Thursday, March 3, 2011
Roller Skating Rink Restoration
I always believe it's important to help out and give back where you can. I wanted to share a cause that I am going to be donating some time and support to. For those of you who know me I absolutely love to roller skate. :) When I was little my parents use to bring me to the rink all the time. I can remember spending hours upon hours just skating around the rink. My favorite one was called Babb's roller skating rink in West Suffield, CT. It is about 15 minutes from where I live. The rink was actually built in the 1890's and started out as a summer lake resort on the edge of Congamond Lake. Babb's was utilized as a dance hall in the 1930's. It was then turned into a roller skating rink until 1996. The way I fondly remember it from my childhood. :)
Babb's Rink Rich with History
By Matt McCloghry
"It don’t mean a thing if it ain’t got that swing."
For Babb's Rink, the swing era is long gone. As are the days of poodle skirts and roller skates. In fact, most of the patrons of Babb's Rink during it's heyday are long retired. Babb's is just a distant memory of their rollicking youth.
Yet, the rink still remains as a reminder of the glory days. The reclamation project, now entering its eighth year, still has a long way to go. But no one involved with this multi-million dollar undertaking is ready to retire as yet.
The Babb's Roller Skating Rink Restoration Project began in 2003 as the Citizens Restoring Congamond (CRC) entered into a lease with the town of Suffield to use its status as a non-profit to begin the fundraising necessary to repair the historic building.
The Babb family began operating a resort on the shores of the Congamond Lake in West Suffield near the Southwick border in the late 1890s. The main building opened as a dance hall in 1932
In its early years, teens flocked to the new location to hear the big band sounds of swing made popular by Benny Goodman, Artie Shaw and Glenn Miller. In the post-war days, the advent of rock 'n' roll became the thing for kids of the era to listen to. From big bands to rock, new music played and skaters rolled around the dance floor. Babb's soon became a hotspot on Lake Congamond and enjoyed a thriving clientele.
As rollerskating became less popular, Babb's prospered and even experienced a resurgence in the 1970s and 1980s as it adapted to disco music and rollerblading. However, as expenses rose, the Babb family opted to donate the seven-acre property to the town of Suffield in 1977 and retain the rights to operate the skating rink. The rink as a business closed in 1996 as the property needed significant code compliance updates beyond its budget.
The building fell into disrepair and the CRC purchased the rights to redevelop the property with thoughts of restoring the luster and starting a thriving new business. But the change is taking time.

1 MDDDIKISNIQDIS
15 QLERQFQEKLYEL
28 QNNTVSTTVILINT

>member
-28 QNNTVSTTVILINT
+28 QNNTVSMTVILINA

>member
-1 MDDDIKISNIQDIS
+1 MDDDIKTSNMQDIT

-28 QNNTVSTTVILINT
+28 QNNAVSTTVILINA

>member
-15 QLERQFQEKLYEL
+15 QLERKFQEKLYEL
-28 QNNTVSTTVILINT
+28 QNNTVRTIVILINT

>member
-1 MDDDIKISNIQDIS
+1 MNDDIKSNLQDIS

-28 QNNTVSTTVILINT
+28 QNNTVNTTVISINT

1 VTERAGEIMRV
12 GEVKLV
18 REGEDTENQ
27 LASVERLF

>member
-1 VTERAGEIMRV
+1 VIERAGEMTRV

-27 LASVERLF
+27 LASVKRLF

The CRC did receive a $100,000 grant from the state of Connecticut and has been able to rebuild the roof and insulate some of the walls. Old windows have been restored and much of the charm of the basic structure remains. It was registered as on the National Registry of Historic Landmarks in 2006.
To achieve the dream of the CRC and the many fans of the property, the Babb's Rink Restoration Project is going to need an influx of capital. The property has a good roof but still needs many of the basics such as heat, electricity and water.
“In round numbers, we have raised and spent about $250,000, and we are going to need about $900,000 before we can complete the project and get a [certificate of occupancy],” said CRC President Jerry Crane.
The certificate will allow the CRC to begin using the building for business purposes and thereby generate revenue. It is the first step to Babb's again becoming a viable entity that generates income.
Vandals set progress back to the tune of $7,200 on November 20, 2010, specifically targeting replacement windows, a donated antique piano and the rink floor. Police have no leads at this time and the CRC is seeking information to catch the culprits. However, the vandalism has not dampened the spirits of volunteers working diligently on the project.
Crane, volunteer engineer Bill Norcross and site manager sScott Feron lead a dedicated group of worked who have braved the cold weather to do some of the basics needed to keep the project going. Numerous local businesses have donated their time, materials and money to help the project.
Crane noted that the project still can use help in many ways not only on-site, but in fundraising, grant writing, publicity and networking to find other people who can help.
“This is such a wonderful place with a rich history and we have so much demand from local people to use the building for many purposes that I am confident this can be great place again,” Crane said
If you happen to live in the area and can donate your time to help out you can find out more information here: http://www.babbsrink.org/contact.htm Even if you don't live in the area, if you would be willing to donate money to this cause it would be greatly appreciated! http://www.babbsrink.org/donate.htm
Love and Blessings,